Sorry, I don’t have time to write much about the very interesting and talented super-sniffer Joy Milne. You can read her story in the below linked reports and watch the fascinating BBC documentaries. I very much hope there will be exploration of her as a case study published in the science literature one day, because her special talent is clearly of vital importance.

Clearly I’m not the only syneasthete who’s synaesthesia is associated an extraordinary ability in the sensory/perception ability that is the synaesthesia trigger or inducer, as I described in the very first post in this blog.

My super-ability is as a super-recognizer, which has been validated many times over in very high or perfect scores in world-class face recognition tests, and the form of synaesthesia that I (very rarely) experience that is related to this is a form of synaesthesia that had never been described by science before I wrote about it here, way back in 2010. I named it The Strange Phenomenon, but in hindsight a more sensible name might have been a good idea. It involves a cluster of sensory memories of a woman that I barely knew, being triggered by viewing one particular man’s face from a very specific angle, in an experience that was very much like the feeling of spotting a family resemblance in two strangers’ faces, a type of face recognition, but also operated in exactly the same way as some of my many synaesthesia experiences. I believe I was the first person/researcher in the world to publish a theory with supporting evidence (my first-hand accounts of my experiences as a case study) asserting a link between synaesthesia and super-recognition, a hypothesis that I do not believe any “real” researcher in a university has bothered to explore using more conventional forms of research.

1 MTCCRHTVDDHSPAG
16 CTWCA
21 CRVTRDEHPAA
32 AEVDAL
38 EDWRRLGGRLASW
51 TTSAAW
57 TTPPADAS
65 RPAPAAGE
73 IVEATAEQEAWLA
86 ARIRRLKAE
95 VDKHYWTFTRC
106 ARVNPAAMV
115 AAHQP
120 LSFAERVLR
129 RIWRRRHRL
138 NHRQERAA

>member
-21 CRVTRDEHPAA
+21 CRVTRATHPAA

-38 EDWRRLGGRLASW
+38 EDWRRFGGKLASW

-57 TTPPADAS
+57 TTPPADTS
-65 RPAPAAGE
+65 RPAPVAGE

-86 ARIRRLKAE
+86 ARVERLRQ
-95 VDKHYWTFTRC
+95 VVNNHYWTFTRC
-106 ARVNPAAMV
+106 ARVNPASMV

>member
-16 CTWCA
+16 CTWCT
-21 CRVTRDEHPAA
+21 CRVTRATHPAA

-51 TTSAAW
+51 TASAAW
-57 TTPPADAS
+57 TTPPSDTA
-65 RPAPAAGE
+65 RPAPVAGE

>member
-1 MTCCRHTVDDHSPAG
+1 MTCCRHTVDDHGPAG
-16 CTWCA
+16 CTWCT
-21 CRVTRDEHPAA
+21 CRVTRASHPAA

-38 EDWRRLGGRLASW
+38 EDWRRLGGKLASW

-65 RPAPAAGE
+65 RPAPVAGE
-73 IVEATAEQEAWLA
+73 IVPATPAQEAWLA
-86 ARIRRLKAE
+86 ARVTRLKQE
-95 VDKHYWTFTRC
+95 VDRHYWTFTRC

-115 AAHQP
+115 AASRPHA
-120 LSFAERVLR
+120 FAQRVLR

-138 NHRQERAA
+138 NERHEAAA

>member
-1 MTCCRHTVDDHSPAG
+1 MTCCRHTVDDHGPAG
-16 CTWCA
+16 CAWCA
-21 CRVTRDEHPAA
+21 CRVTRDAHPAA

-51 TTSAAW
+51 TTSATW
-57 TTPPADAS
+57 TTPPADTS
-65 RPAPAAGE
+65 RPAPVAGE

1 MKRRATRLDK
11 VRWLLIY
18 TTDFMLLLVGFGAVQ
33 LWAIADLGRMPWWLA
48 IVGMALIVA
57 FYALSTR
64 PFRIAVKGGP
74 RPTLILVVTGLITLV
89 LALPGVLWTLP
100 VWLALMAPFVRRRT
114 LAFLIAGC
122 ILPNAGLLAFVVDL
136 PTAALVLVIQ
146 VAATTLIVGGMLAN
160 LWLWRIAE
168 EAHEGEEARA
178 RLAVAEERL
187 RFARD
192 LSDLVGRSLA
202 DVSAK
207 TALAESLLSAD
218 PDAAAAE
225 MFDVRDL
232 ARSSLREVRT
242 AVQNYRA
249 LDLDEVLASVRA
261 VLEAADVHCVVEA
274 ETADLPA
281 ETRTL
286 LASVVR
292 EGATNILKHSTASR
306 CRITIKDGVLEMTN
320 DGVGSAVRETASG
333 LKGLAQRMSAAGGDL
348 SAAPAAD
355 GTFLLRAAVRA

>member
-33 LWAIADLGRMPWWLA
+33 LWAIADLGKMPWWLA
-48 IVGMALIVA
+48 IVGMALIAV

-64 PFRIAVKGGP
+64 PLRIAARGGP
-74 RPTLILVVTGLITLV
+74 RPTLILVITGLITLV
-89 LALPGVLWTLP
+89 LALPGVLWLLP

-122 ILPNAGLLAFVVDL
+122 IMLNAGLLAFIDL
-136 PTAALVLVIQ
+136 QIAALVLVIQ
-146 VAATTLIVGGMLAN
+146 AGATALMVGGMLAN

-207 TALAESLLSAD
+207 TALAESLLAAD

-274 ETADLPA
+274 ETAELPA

Does this paper confirm my prediction made right at the beginning of this blog about a connection between my synaesthesia and my super-recognition?

Lunke, K., & Meier, B. (2018). New insights into mechanisms of enhanced synaesthetic memory: Benefits are synaesthesia-type-specific. PloS one, 13(9), e0203055. doi:10.1371/journal.pone.0203055